Best Wire for Chicken Run (5 Great Choices)

One of the most important factors when setting up your coop or chicken coop is safety, both to keep your chickens inside, prevent them from digging into your vegetable garden, and to keep potential predators away. The wire you choose to line your chicken coop and keep your flock safe depends on several factors, including durability and price, but safety should come first on the list.

Chicken wire comes in many forms, from galvanized netting to simple wire mesh, and each has its own unique strengths and weaknesses. In this article, we take a look at the available options and find out which one best fits your unique needs.

5 Best Wire for Chicken Run

1. chicken wire

chicken wire fence

Chicken wire, or netting, is great for holding back chickens, but not great for repelling predators! A dog can easily penetrate chicken nets, especially wire that is several years old. Made of galvanized wire with 1-2-inch hexagonal holes, chicken nets have long been the standard for backyard flocks (hence the name), and they work great—up to a point.

If your flock is not in danger from predators, dogs, or others, a chicken net can work well just to keep your chickens in desired areas or keep them away from your garden. It’s inexpensive, easy to work with, and available almost everywhere. It’s also ideal for top runs to keep eagles and falcons away and to separate your flock when integrating new chicks or roosters.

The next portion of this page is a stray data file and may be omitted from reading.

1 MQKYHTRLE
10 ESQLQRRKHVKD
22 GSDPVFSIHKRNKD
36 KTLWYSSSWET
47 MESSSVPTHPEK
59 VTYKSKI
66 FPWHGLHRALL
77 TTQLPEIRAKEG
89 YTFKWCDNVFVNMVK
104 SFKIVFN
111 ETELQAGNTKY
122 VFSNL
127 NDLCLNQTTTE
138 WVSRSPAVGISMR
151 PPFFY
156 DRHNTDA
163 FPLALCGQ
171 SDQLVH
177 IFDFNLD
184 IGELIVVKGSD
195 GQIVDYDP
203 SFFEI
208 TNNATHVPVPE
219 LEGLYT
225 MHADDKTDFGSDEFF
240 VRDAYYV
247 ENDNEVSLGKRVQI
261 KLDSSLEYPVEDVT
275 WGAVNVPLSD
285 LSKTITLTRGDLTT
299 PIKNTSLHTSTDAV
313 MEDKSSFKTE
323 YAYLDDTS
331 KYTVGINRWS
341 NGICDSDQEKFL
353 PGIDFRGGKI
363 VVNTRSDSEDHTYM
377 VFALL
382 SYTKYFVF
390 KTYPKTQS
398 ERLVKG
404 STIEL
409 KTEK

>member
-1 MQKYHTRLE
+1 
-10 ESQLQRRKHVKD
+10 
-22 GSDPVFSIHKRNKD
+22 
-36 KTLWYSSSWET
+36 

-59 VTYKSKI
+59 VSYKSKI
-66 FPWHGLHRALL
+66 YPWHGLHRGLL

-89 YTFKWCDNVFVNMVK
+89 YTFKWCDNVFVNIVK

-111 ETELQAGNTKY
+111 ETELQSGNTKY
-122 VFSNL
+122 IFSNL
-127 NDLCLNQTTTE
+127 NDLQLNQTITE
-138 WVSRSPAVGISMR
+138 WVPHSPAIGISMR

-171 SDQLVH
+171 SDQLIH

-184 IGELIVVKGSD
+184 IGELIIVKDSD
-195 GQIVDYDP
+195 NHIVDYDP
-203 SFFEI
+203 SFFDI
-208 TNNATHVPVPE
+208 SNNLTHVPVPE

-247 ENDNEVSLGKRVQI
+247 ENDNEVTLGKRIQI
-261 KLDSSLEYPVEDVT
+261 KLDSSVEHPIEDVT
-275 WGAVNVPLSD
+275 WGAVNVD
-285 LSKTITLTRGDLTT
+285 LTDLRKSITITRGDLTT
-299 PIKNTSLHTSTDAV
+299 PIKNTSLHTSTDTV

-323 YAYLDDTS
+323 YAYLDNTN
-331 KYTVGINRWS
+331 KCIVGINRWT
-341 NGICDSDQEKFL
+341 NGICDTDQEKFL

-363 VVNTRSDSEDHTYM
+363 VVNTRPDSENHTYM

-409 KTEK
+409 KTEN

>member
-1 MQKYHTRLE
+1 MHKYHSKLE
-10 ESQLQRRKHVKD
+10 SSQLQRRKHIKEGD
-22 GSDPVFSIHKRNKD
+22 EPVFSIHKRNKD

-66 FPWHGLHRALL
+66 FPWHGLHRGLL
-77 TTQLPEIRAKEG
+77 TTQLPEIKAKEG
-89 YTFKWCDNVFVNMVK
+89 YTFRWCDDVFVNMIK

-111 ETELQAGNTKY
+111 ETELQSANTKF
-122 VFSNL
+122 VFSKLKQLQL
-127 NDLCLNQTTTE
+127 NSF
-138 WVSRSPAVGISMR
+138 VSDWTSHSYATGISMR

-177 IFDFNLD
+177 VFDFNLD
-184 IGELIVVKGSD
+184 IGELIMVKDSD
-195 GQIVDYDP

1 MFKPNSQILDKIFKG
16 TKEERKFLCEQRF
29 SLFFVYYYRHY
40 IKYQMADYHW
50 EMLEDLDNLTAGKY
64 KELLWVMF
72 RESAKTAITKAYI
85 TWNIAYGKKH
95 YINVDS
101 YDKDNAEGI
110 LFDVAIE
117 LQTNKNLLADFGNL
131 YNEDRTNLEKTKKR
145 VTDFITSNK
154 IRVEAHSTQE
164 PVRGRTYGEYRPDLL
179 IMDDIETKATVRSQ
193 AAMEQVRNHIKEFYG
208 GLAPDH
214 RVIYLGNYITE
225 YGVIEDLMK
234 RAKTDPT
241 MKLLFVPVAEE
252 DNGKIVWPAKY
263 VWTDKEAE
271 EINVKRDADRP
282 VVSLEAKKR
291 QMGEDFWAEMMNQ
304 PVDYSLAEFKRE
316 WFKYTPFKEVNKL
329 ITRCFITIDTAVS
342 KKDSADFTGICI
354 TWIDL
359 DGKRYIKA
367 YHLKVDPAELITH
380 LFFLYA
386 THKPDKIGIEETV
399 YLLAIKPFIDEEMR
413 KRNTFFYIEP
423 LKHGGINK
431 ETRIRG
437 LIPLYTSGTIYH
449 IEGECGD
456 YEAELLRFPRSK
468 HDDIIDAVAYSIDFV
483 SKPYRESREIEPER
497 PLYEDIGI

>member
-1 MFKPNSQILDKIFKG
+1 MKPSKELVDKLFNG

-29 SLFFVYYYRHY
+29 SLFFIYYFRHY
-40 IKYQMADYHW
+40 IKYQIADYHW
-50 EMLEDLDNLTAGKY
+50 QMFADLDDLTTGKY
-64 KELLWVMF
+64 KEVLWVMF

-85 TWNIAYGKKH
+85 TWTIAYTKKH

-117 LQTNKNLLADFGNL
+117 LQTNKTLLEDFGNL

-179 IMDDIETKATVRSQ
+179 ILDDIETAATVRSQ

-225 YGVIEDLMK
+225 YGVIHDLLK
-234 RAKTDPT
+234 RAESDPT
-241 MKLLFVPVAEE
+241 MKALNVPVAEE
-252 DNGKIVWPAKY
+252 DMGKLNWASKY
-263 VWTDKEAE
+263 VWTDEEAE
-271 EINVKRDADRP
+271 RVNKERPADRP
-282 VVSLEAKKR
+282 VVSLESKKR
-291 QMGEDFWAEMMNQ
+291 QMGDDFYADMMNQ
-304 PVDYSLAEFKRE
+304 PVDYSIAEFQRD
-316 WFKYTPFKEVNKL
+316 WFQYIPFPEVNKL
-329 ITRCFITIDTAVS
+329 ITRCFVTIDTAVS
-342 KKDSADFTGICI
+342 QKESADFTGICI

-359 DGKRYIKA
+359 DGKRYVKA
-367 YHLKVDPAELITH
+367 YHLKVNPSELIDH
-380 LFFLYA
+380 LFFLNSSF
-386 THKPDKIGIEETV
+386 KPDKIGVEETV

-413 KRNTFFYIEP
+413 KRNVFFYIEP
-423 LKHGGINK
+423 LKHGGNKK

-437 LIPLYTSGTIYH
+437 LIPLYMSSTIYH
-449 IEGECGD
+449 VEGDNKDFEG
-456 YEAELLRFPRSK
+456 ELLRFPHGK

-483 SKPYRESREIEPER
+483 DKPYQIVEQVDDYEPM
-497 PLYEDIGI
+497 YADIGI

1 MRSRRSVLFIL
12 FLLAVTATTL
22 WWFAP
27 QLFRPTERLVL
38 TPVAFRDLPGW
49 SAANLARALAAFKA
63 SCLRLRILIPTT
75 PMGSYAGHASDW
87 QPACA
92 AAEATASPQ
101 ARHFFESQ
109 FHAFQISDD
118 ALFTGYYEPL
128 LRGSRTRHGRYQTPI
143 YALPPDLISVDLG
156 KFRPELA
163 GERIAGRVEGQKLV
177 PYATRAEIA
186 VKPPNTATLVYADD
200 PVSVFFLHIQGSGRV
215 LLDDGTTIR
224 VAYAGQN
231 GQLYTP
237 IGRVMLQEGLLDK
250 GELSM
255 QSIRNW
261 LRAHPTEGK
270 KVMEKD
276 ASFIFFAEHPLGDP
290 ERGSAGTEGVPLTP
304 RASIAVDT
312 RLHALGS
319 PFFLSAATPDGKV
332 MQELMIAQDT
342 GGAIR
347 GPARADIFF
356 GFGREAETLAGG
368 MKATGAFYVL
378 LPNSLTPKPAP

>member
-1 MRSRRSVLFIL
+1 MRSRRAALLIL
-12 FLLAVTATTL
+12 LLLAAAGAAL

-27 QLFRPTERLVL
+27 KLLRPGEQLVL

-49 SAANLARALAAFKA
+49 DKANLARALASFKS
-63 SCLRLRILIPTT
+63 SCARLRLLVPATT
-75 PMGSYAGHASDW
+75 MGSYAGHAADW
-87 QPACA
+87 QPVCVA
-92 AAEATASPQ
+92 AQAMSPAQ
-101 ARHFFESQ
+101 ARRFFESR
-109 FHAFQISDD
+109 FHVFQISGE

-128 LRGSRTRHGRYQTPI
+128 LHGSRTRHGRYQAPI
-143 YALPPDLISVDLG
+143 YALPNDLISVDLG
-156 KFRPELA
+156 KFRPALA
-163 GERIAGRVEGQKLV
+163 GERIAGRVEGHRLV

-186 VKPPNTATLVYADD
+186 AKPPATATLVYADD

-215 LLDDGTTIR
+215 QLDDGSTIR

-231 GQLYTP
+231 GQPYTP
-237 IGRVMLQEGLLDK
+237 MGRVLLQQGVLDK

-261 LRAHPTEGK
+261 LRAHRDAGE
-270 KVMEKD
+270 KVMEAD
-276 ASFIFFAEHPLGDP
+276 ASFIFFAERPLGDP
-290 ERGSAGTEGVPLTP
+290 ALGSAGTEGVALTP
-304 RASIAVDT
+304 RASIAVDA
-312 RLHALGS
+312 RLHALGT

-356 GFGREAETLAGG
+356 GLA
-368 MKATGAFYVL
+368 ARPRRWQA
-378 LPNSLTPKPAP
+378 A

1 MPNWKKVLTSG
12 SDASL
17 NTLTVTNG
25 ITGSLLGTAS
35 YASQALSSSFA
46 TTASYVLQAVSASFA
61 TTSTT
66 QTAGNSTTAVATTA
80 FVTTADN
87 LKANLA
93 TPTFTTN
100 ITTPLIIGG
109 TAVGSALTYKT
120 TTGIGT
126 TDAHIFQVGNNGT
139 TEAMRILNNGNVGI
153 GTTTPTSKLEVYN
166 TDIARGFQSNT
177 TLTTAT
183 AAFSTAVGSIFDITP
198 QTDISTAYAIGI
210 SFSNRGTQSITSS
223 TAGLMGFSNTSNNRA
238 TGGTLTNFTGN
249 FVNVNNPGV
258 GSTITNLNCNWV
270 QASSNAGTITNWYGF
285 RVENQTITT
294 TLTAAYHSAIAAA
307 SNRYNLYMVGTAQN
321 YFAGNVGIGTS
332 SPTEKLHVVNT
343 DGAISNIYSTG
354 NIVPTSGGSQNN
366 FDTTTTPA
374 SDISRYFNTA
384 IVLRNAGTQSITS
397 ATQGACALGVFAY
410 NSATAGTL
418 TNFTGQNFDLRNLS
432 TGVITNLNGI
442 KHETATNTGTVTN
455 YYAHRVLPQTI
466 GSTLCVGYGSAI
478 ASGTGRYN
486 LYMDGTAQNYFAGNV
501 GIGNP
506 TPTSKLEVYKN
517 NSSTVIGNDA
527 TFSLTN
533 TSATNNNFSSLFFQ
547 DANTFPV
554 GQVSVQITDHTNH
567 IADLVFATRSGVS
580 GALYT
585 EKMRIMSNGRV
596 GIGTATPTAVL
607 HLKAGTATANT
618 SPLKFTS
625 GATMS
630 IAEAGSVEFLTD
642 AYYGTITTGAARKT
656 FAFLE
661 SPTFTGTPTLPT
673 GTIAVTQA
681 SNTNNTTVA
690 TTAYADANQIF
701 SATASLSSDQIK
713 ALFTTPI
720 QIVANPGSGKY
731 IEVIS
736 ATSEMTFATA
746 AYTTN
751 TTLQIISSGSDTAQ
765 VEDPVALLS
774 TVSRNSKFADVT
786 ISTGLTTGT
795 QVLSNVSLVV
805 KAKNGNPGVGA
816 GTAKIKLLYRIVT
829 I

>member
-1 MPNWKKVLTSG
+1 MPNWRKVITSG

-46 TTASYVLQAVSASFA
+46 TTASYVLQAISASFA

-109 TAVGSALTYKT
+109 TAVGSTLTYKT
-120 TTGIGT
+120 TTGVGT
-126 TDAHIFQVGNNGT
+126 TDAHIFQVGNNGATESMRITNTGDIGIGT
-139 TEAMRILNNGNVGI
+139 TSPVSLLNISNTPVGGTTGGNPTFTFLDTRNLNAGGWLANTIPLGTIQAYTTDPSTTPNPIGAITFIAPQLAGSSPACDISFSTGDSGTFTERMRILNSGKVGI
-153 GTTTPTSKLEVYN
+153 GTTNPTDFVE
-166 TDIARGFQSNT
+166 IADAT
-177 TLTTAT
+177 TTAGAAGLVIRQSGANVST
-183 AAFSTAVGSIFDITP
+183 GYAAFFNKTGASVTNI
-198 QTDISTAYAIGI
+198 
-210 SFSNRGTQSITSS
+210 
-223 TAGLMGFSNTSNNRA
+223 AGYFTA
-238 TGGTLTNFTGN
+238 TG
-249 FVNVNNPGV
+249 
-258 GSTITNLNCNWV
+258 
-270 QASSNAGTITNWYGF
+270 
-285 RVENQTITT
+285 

However, chicken wire is definitely not predator-proof, and is not suitable for ferocious ferrets or raccoons. There is also the possibility of young chicks getting stuck in the hexagonal hole.


  • Inexpensive

  • Easy to work with

  • Easy to bend and shape

  • Easy to find


  • Not durable

  • Easy to rust

  • Not predator proof

2. poultry net

poultry net

Made of hard plastic with varying hole sizes, poultry netting is similar to chicken wire in that it is inexpensive, easy to find, and easy to use. It is similar to chicken wire in terms of use, too, in that it can hold chickens securely but is not great for repelling predators. These are slightly more durable than chicken nets and tend to last longer but usually cost a bit more.

Since it is made of plastic, it is easy for predators to chew on it in seconds and of course it is not predator-proof. This is great for separating chickens and keeping them away from your garden. It’s also perfect for covering the top of your run as protection against aerial predators, but not for much else.


  • Relatively inexpensive

  • Easy to work with

  • Easy to find


  • Not predator proof

3. Welded wire

welding wire fence

Entry wire for chicken coops and coops, inch welding wire is the best and safest choice. It is extremely durable and great for keeping chickens in and predators out and will last for years. For most applications, inch cables are great, but if you really want to be safe, larger sizes are available. However, keep in mind that these are difficult to cut and shape. Welded wire is rigid and retains its shape when you bend it, making it ideal for cages of all shapes and sizes.

The only drawback of welding wire is cost and workability. These are quite expensive, especially the thicker varieties, and are difficult to mold.


  • Predator proof

  • Keep the shape

  • Available in various thickness

  • Durable and long lasting


  • Expensive

  • Difficult to work with